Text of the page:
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N6142N accident description

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Crash location 21.427223°N, 158.084722°W
Nearest city Waipi'O, HI
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Tail number N6142N
Accident date 28 Jul 2017
Aircraft type Beech 19A
Additional details: None

NTSB Factual Report


On July 28, 2017, about 1852 Hawaii-Aleutian standard time, a Beech BE-19A airplane, N6142N, collided with terrain near Waipi'o, Hawaii. The private pilot and three passengers were fatally injured. The airplane was substantially damaged. The airplane was privately owned and operated under the provisions of Title 14 Code of Federal Regulations Part 91. Visual meteorological conditions prevailed, and no flight plan was filed for the local personal flight, which departed Daniel K. Inouye International Airport (HNL), Honolulu, Hawaii, about 1837.

A review of recorded air traffic control communications indicated that the airplane departed HNL runway 04R. Although the airplane was not in contact with air traffic control after departure from HNL, recorded radar data displayed the airplane's secondary transponder beacon code as it departed and made a left turn to the northwest.

At 1843, radar data showed the airplane at 1,800 ft mean sea level (msl) about 4 miles north of the airport and on a northwesterly heading (see figure 1). For the next 2 minutes, the airplane's altitude varied and descended to 1,500 ft when it turned west. About 1 minute later, the airplane started the first of three 360° turns. The first was a right turn at 1,200 ft. At the completion of the turn, the airplane resumed a westerly heading at 1,100 ft. Shortly thereafter, the airplane began the second 360° turn to the left, maintaining an altitude of 1,100 ft. At the completion of the turn, the airplane resumed a northerly heading and climbed to 1,600 ft.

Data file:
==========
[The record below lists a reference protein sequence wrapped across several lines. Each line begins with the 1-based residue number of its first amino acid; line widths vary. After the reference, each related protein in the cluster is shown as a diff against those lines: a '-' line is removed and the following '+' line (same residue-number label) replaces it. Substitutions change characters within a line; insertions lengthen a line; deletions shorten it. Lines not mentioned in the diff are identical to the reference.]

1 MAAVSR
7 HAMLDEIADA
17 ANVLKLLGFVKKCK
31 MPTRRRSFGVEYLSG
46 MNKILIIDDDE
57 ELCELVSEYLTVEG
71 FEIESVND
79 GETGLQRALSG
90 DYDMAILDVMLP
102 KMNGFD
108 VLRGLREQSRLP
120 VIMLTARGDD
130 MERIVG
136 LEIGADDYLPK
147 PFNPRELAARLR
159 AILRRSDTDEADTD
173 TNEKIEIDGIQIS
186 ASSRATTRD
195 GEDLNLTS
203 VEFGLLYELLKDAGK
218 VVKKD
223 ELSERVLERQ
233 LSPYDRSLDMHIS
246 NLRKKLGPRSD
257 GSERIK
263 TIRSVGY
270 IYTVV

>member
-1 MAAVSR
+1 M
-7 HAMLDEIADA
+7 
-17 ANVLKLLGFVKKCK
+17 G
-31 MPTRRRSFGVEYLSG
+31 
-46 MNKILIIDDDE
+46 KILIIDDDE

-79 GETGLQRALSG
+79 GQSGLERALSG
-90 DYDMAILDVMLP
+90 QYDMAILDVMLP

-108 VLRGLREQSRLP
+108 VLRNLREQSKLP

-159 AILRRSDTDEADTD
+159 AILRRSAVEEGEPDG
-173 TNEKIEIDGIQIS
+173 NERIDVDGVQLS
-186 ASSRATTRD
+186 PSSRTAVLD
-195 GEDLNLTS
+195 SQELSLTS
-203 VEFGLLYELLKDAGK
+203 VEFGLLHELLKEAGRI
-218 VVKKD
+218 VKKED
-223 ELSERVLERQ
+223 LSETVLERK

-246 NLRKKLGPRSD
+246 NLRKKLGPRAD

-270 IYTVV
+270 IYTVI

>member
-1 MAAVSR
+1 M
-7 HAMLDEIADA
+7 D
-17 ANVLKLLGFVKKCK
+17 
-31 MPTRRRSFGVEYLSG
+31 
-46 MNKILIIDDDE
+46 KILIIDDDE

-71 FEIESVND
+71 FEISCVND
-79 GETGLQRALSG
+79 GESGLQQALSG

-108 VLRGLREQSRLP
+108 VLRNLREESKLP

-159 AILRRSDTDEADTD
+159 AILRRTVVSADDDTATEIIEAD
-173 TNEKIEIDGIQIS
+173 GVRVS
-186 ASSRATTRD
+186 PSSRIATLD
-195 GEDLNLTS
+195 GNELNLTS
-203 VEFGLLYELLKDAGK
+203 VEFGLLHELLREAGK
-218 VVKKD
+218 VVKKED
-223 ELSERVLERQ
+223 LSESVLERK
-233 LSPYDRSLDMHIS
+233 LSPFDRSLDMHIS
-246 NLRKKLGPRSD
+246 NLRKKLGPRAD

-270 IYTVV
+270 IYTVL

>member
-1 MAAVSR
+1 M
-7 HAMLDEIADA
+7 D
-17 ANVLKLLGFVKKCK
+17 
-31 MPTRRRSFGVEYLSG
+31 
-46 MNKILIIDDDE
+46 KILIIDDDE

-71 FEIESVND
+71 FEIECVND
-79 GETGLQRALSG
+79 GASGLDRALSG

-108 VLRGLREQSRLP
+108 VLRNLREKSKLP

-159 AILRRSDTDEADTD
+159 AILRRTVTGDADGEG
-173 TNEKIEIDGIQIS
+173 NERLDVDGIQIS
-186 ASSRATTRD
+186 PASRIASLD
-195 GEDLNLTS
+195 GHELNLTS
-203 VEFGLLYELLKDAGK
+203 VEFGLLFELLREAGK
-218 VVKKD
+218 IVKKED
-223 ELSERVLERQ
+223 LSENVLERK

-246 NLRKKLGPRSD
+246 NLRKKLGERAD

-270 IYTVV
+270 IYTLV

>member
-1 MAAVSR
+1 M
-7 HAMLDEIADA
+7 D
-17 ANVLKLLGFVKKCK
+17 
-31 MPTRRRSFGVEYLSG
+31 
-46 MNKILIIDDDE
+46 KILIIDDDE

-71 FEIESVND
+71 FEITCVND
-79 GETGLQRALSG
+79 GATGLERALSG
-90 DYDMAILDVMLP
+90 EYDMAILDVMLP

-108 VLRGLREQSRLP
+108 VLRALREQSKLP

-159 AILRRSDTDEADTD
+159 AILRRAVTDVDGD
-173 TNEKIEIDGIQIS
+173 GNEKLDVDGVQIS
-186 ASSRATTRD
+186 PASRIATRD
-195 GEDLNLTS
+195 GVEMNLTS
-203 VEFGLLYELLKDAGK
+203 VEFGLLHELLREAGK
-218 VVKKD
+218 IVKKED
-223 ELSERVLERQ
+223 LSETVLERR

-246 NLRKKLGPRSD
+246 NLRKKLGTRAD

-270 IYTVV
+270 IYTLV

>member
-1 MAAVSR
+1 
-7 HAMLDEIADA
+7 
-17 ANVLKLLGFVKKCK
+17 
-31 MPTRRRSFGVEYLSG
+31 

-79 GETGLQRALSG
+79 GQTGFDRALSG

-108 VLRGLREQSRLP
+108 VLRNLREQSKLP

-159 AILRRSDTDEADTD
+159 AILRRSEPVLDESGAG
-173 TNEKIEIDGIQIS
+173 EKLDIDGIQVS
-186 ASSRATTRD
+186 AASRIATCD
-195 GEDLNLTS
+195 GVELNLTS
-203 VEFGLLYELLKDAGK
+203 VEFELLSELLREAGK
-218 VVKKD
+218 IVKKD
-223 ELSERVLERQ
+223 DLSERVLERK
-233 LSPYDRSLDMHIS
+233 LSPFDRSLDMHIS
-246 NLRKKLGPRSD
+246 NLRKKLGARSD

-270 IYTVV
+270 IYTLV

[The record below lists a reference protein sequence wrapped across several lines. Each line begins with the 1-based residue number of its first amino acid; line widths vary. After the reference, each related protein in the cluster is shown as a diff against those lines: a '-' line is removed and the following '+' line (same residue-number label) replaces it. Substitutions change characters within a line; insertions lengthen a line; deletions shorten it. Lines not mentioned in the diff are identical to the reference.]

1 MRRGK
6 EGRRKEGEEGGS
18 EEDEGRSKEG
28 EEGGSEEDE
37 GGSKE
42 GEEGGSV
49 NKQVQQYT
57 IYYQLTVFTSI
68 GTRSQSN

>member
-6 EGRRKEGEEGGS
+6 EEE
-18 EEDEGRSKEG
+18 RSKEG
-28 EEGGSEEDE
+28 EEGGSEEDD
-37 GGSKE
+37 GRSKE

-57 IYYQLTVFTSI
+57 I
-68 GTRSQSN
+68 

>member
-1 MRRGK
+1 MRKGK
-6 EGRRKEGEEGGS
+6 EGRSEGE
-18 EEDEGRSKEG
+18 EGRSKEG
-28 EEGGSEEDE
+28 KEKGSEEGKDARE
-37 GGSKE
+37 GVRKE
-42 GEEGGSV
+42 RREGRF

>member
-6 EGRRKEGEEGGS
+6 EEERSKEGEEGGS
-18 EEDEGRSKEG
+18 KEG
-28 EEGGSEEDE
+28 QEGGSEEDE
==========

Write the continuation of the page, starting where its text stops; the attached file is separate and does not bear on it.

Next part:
About 3 minutes after the completion of the second 360° turn, the airplane turned to the west toward a ridgeline. The airplane climbed to 1,800 ft and, about 1 minute later, began the third 360° turn to the left. At the completion of the turn, the airplane climbed to 2,000 ft on a westerly heading as it approached a ridgeline that ran perpendicular to its flight path. About 10 seconds later, the airplane initiated a descending left turn. The last target, at 1852, depicted the airplane at 1,900 ft.